Ventral cord syndrome (also known as anterior cord syndrome) is one of the incomplete cord syndromes and affects the anterior parts of the cord resulting in a pattern of neurological dysfunction dominated by motor paralysis and loss of pain, temperature and autonomic function. Anterior spinal ar...
Article

Neck tongue syndrome

Neck tongue syndrome is rare and comprises altered sensation in one side of the tongue aggravated by neck movement with ipsilateral neck pain 1.  Epidemiology Neck tongue syndrome is seen in a wide range of ages but is more commonly reported in older children and young adults 1-3.  Clinical p...
Article

Vogt-Koyanagi-Harada disease

Vogt-Koyanagi-Harada disease is a multisystem disorder characterized by granulomatous panuveitis with exudative retinal detachments that are often associated with neurologic and cutaneous manifestations. Epidemiology Vogt-Koyanagi-Harada disease usually affects those of Asian, Middle Eastern, ...
Article

Locked-in syndrome

Locked-in syndrome is one of the brainstem stroke syndromes and can occur as a result of a pontine stroke that damages the ventral brainstem, pyramidal bundles and corticobulbar tracts 5. Clinical presentation Individuals who are "locked-in" are conscious with preserved cognitive function but ...
Article

Pendred syndrome

Pendred syndrome is an autosomal recessively inherited disorder characterized by a euthyroid goiter associated with sensorineural hearing loss.  Epidemiology It is considered the most common form of syndromic hearing loss and accounts for upwards of 10% of hereditary deafness. Pathology Ther...
Article

Sotos syndrome

Sotos syndrome is an autosomal dominant syndrome considered as a form of cerebral gigantism, mainly characterized by prenatal and postnatal overgrowth. Epidemiology There is no ethnic group predominance and has been detected throughout the world. The prevalence is not known but is estimated to...
Article

Branchio-oto-renal dysplasia

Branchio-oto-renal (BOR) dysplasia, syndrome, or spectrum disorder is a rare syndromic disorder characterized by cervical branchial apparatus anomalies, ear malformations, and renal anomalies. If there are no renal anomalies, then it is more likely to be branchiootic dysplasia. Pathology When ...
Article

Frontonasal dysplasia

Frontonasal dysplasia, also known as median cleft face syndrome, is a rare disorder characterized by midline defects involving the face, head, and central nervous system. Epidemiology Frontonasal dysplasia is considered to be a very rare condition, with approximately 100 cases having been repo...
Article

Van der Woude syndrome

Van der Woude syndrome (VWS) is characterized by the association of congenital lower lip fistulae/pits with cleft lip and/or palate. It is one of the most common clefting syndromes in humans 1 and affected individuals have a high prevalence of hypodontia. Pathology Genetics It carries an aut...
Article

Stickler syndrome

Stickler syndrome refers to a group of disorders primarily affecting connective tissue. Epidemiology Its incidence is 1 in 7500 live births 5. Clinical presentation Described features include: Ophthalmologic congenital or early-onset cataract congenital vitreous anomaly, rhegmatogenous re...
Article

Acrocephalosyndactyly

Acrocephalosyndactyly syndromes (ACS) are a rare group of disorders collectively characterized by: calvarial anomalies, e.g. craniosynostoses digital anomalies, e.g. syndactyly Classification While there can be some overlap in features, they can be primarily classified into the following maj...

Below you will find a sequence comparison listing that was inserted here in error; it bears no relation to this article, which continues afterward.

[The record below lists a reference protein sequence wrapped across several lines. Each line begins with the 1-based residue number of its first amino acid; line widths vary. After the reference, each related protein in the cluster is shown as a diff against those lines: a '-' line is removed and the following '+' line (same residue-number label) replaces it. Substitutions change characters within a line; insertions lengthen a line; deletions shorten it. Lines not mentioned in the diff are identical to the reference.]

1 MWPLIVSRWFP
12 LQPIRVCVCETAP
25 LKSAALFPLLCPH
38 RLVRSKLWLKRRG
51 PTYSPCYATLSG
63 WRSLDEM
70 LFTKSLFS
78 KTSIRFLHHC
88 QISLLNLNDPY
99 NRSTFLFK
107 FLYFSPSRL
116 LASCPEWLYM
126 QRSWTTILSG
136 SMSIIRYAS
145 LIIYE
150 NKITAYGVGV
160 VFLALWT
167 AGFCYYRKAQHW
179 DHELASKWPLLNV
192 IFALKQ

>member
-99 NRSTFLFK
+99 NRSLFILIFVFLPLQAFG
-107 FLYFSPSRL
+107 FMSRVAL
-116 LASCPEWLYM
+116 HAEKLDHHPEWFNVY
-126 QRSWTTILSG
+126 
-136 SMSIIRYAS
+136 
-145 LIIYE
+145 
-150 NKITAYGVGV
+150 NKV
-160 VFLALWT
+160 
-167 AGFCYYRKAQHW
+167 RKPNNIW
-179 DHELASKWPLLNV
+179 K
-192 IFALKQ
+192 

Article

Down syndrome

Down syndrome (or trisomy 21) is the most common trisomy and also the commonest chromosomal disorder. It is a major cause of intellectual disability, and also has numerous multisystem manifestations. Epidemiology The approximate worldwide incidence is approximately 1 in 800 live births 15. The...
Article

Goldenhar syndrome

Goldenhar syndrome, also known as oculo-auriculo-vertebral spectrum (OAVS), Goldenhar-Gorlin syndrome or facio-auriculo-vertebral dysplasia, is a complex congenital anomaly characterized by abnormalities of the ears, eyes and vertebrae. Epidemiology The estimated incidence is at 1 in 3000-5000...
Article

Superior semicircular canal dehiscence syndrome

Superior semicircular canal dehiscence syndrome (SCDS) is an inner ear abnormality, where a clinical disequilibrium phenomenon is associated with the absence of the bony covering of the superior semicircular canal (SSCC). Notably, this CT finding has also been described in ~10% of individuals w...
Article

Sulcal artery syndrome

Sulcal artery syndrome is a rare cause of spinal cord infarction involving the territory of one of the sulcal arteries, which are penetrating branches of the anterior spinal artery, each vessel supplying either left or right side of the cord, but not both. The result is an incomplete Brown-Séqua...
Article

Rosai-Dorfman disease

Rosai-Dorfman disease, also known as sinus histiocytosis with massive lymphadenopathy or Rosai-Dorfman-Destombes disease, is a rare benign idiopathic proliferative disease that involves phagocytic histiocytes. Epidemiology The disease predominantly occurs in young adults with a mean age at pre...
Article

Allgrove syndrome

Allgrove syndrome (also known as triple A syndrome) is an autosomal recessive condition that consists of three main findings: achalasia alacrima ACTH insensitivity
Article

Madelung disease

Madelung disease, also known as Madelung-Launois-Bensaude syndrome or neck lipomatosis or multiple symmetric lipomatosis, is a rare benign entity clinically characterized by the presence of multiple and symmetric, non-encapsulated masses of fatty tissue, usually involving the neck and the upper ...